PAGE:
Daniela allowed herself a low whistle. The Mark 1 already had the highest acceleration of any sublight craft in any fleet, 500 g, and a skilled pilot/AI combination could squeeze an extra 10 g or 20 g performance. 650 g, though, was unheard-of.
“What will I feel?” she asked. She knew she could tap her implant to get the information, but one of the reasons she and Boomer were such an effective team was she treated him as a partner. Currently, at max accel, she felt 6 g, which was eight times more than the Federation standard aboard vessels and habitats. Her nanobots prevented the lower gravity from weakening her bones and muscles, but she’d been in Starfleet since the beginning. Three-quarter g felt normal now, hence her concern.
“You’ll love this. Five g.”
I was born in Maine, didn’t live there for long before my parents figured out that it was too bloody cold and moved south, all the way to Massachusetts. Grew up there and in Connecticut, lived in Maryland and Indiana for a while before moving back to Maine. Lived there for twenty years before I, too, decided the winters were too long. Of course, where do you to get away from long winters? COLORADO! Naturally. Married to a wonderful, inspirational, supportive woman; between us we have five kids, five dogs, and five cats.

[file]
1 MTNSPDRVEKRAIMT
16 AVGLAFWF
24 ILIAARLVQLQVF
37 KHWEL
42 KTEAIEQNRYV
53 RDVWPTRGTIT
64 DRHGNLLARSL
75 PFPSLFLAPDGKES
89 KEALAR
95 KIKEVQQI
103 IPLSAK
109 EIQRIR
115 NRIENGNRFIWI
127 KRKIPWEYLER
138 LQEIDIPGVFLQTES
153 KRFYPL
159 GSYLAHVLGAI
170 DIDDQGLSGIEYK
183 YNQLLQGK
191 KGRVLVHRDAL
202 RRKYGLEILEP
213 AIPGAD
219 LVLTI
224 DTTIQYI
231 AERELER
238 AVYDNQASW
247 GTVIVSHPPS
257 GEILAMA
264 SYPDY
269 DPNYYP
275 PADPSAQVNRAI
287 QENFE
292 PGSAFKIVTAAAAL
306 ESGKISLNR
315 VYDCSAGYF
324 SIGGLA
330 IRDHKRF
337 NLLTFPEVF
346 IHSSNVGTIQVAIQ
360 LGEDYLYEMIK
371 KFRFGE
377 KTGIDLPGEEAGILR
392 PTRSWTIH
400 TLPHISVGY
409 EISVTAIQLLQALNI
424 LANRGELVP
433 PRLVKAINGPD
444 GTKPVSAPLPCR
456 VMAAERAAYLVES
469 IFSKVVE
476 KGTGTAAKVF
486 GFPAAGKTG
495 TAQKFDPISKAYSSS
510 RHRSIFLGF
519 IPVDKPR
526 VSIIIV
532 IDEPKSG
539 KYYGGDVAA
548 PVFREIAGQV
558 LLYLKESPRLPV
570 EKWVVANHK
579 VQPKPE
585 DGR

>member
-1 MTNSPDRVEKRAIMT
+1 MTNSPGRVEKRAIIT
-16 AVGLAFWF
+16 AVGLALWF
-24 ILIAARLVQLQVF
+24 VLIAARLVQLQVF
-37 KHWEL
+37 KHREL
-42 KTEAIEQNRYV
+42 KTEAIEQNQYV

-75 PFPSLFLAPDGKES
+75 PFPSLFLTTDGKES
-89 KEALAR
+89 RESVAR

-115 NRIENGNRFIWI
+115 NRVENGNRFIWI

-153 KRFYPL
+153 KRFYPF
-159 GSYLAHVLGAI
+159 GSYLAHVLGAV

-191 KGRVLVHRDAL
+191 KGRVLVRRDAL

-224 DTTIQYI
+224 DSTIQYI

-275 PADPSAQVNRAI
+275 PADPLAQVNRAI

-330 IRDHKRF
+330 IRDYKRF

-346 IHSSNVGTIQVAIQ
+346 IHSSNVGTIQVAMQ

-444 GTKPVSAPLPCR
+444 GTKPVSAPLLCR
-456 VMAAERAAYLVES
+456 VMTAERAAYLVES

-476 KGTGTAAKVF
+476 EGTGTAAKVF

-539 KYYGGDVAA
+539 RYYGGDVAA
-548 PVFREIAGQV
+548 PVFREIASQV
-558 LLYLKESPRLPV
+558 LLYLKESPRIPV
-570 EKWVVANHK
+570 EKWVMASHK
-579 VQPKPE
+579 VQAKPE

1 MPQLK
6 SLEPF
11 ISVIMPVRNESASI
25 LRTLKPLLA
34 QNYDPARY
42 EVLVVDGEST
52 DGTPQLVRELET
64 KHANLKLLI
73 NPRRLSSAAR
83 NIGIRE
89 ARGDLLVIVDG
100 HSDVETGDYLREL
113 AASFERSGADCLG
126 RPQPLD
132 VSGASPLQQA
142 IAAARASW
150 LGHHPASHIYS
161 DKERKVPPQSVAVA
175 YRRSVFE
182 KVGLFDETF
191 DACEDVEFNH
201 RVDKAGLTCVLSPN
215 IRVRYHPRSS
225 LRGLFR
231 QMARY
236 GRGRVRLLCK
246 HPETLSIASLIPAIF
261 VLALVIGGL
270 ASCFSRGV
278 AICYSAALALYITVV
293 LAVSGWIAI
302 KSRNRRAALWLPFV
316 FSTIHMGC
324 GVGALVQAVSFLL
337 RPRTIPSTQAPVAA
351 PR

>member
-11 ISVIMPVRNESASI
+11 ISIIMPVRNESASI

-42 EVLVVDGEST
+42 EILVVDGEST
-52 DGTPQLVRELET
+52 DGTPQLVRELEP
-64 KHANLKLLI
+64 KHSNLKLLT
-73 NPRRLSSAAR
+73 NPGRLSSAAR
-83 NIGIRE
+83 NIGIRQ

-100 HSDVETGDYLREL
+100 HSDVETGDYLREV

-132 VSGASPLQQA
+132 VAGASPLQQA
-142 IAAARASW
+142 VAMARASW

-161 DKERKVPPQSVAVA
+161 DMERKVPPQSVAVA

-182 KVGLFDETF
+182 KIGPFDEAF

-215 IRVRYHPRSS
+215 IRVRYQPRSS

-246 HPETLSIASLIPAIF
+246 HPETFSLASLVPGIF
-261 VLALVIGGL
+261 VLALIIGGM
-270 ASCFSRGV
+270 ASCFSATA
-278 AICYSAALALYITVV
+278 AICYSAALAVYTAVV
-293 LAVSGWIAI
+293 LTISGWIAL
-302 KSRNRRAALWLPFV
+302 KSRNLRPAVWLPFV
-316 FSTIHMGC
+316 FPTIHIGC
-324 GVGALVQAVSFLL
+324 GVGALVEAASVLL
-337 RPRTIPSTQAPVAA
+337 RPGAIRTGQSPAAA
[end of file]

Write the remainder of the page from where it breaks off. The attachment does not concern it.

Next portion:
As for my writing, well, I’ve thrown a bunch out onto Amazon. There’s a couple Sherlock Holmes stories, a few horror-ish shorts, and then you get to my longer books: Refuge, a time-traveling take on vampire stories, and The Cassidy Chronicles. Triumph’s Ashes is the fifth book in the series and completes the Artemis War story arc.
Like I said, thanks for dropping in! You can find me on Allauthor.com, Twitter, Facebook, Instagram, and on my website www.cassidychronicles.com.This month, I’ll be appearing on the Meet the Author Podcast/Vidcast on November 24th, so tune in and check it out! I